Brookhaven Little Theatre presents ‘The Odd Couple’
A complicated relationship between two close friends offers comedic relief to audiences in the upcoming Brookhaven Little Theatre production of “The Odd Couple.”
The play, written by Neil Simon, originally premiered on Broadway in 1965 and, later, in film and television. The story revolves around two mismatched roommates — the tidy, uptight Felix Ungar and the less organized, easygoing Oscar Madison.
Brookhaven Little Theatre’s version will take place Feb. 9-11 and 16-18. Friday and Saturday performances are 7:30 p.m. and the Sunday matinees are at 2 p.m.
Doug Hoy, the play’s director and actor (Oscar Madison), said he suggested the idea of “The Odd Couple” to the theater because it covers subject matter and pokes fun of many areas that audiences can identify with.
“Despite its roots in the 1960s, ‘The Odd Couple’ is timeless, as is any great writing that offers insights into marriage, relationships, workday stress and the dynamics of oil and water mixing on stage,” Hoy said.
In the play, Felix Unger, who is a journalist, is thrown out by his wife and moves in with his friend Oscar Madison, a fellow writer in the sports arena. The two occupy a spacious apartment in New York City. Oscar’s life is laden with careless spending, gambling and a messy house, but he seems to enjoy life with a sense of carelessness. On the other hand, Felix has trouble finding enjoyment in anything. It seems the only pleasure he finds is in pointing out his own and other people’s mistakes. Additionally, Felix’s depression over his failing marriage not only puts a dark cloud over Oscar, but also interferes with Oscar’s plans to romance the two British sisters, Cecily and Gwendolyn Pigeon, who live in the apartment above them.
The result is a complicated relationship with an annoying Felix and an overbearing Oscar. As Oscar becomes tempted to throw Felix out all together, he becomes aware that Felix has actually had a positive effect on him.
“The Odd Couple” is considered by many to be the greatest accomplishment of Neil Simon’s career. Hoy said he has always been a fan of Simon’s work.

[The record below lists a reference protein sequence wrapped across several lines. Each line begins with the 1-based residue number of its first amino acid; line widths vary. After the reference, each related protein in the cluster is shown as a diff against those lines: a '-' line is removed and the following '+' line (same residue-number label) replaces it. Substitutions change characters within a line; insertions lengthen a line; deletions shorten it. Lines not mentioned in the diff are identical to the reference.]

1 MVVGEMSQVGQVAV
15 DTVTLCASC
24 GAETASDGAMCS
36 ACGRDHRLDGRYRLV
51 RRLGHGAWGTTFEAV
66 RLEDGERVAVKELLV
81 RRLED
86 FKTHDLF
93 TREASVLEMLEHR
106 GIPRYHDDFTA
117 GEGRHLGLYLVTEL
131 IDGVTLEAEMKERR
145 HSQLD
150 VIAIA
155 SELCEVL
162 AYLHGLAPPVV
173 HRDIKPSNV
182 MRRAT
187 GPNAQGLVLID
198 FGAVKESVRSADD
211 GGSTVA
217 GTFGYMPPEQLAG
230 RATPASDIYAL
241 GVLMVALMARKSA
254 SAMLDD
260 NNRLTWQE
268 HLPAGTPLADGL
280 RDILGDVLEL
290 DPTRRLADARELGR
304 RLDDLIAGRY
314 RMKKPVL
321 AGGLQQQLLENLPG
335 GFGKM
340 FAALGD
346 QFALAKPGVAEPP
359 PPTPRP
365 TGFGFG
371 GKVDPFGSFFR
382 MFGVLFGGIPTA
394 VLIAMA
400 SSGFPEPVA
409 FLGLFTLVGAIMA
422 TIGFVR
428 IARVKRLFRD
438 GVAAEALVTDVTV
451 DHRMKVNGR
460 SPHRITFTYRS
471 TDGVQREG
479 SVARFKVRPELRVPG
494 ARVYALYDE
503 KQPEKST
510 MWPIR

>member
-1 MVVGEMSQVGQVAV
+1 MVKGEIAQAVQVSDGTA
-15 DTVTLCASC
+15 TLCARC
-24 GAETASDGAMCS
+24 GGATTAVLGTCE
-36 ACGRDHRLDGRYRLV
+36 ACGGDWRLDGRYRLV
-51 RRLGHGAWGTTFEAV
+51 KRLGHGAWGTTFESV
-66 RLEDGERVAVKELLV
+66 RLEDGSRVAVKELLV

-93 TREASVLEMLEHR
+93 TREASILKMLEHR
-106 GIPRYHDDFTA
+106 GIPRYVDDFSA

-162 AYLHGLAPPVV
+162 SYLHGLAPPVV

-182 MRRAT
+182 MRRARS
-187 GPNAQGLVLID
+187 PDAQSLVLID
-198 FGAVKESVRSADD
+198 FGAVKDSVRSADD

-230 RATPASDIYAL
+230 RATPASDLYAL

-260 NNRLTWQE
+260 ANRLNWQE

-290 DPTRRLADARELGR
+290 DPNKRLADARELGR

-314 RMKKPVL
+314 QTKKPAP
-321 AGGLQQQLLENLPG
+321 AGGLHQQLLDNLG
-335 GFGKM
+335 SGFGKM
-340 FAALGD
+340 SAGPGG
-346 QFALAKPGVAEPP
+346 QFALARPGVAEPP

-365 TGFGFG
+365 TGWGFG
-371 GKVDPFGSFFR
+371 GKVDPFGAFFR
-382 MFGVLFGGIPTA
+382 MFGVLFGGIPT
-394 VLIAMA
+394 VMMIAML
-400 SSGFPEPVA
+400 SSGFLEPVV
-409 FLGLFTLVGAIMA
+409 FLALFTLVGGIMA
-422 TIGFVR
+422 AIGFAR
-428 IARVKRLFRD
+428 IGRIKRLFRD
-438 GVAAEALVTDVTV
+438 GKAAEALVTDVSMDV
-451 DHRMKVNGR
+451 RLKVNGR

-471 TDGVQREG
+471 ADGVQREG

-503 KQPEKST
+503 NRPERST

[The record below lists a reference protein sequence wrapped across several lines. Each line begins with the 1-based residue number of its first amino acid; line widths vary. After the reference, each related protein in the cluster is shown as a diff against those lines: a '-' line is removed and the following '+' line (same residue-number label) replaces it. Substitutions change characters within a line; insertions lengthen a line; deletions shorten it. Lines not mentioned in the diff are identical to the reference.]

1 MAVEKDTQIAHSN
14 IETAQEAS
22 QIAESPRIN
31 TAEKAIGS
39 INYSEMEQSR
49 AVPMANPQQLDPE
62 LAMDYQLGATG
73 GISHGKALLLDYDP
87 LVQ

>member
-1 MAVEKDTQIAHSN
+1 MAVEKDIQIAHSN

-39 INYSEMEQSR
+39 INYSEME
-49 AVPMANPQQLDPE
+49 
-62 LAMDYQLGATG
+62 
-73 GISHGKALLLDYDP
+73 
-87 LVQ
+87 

“I have always been drawn to Neil Simon comedies. He does ‘comedic conflict’ like very few can and invites you to laugh at, and with, characters that are unraveling,” he said.
The play ran on Broadway for nearly 1,000 performances, was made into a film in 1968, turned into a successful network television program from 1970 to 1975, and then recast in a female version in 1985 in which the two roommates are played by women.
In the BLT production playing alongside Hoy, cast members include Kristopher Douglas, Matt Coleman, Paden Phillips, Rich Huffstutler, Geanene Smith, Lisa Jackson and Bradford Carr, who is a newcomer on stage at BLT.
“Being on stage and acting for the first time has its nerve wracking moments but the cast has been very helpful making me feel at home,” Carr said. “I would recommend to others out there who are considering trying out or joining the backstage crew for shows to follow through and do it.”
Hoy said in addition to newcomers like Carr, the cast brings experienced actors back to the stage as well.
“This cast is a great mix of seasoned veterans and those making their first appearance on the stage,” he said. “Getting this play together, as with any production, has had its challenges but our cast has come together and bonded as if they were lifelong friends.”
Later in the season, as the featured May musical, BLT will present “Peter Pan” with one of its largest casts all year. Then, in June, the acting group named BLTeens will take the stage with “Grease Jr.” and the summer drama camp will be “The Lion King.”
For more information on all ticket sales and upcoming auditions, visit www.brookhavenlittletheatre.com or visit facebook.com and search Brookhaven Little Theatre.
Story by JoAnna Sproles